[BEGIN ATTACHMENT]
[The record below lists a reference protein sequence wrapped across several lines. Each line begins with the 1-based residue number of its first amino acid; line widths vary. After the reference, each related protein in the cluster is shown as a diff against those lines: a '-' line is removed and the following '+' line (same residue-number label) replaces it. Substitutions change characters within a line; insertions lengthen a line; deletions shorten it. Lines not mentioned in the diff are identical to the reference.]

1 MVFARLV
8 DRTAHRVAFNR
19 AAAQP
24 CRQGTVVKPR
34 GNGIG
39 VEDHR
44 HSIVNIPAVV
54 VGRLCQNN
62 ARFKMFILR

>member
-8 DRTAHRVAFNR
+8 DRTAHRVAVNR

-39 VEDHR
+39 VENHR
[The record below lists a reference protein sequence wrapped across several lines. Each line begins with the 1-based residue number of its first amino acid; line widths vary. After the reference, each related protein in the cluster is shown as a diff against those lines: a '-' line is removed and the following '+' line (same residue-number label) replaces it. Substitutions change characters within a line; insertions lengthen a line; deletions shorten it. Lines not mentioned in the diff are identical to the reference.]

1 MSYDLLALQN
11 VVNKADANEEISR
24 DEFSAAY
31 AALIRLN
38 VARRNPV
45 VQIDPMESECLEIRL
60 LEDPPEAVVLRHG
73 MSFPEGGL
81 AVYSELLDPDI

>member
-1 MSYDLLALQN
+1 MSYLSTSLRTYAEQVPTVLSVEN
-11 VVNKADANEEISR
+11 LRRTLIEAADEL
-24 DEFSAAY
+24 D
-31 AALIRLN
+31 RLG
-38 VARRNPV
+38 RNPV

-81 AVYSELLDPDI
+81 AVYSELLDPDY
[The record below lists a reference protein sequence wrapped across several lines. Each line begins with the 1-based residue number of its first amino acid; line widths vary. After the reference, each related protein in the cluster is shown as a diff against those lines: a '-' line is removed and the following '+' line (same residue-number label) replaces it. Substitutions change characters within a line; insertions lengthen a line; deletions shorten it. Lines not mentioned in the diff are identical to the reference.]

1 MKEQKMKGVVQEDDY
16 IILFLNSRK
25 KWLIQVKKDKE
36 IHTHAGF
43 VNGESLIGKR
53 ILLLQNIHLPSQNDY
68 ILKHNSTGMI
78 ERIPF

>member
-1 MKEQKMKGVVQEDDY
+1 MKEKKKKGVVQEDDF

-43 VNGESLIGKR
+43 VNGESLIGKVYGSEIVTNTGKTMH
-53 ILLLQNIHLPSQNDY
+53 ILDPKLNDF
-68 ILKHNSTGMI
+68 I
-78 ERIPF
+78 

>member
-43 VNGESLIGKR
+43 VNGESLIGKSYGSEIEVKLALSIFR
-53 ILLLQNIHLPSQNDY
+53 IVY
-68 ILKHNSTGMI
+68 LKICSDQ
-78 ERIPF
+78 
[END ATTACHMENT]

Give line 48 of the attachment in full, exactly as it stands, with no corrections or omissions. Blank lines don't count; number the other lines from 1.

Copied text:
>member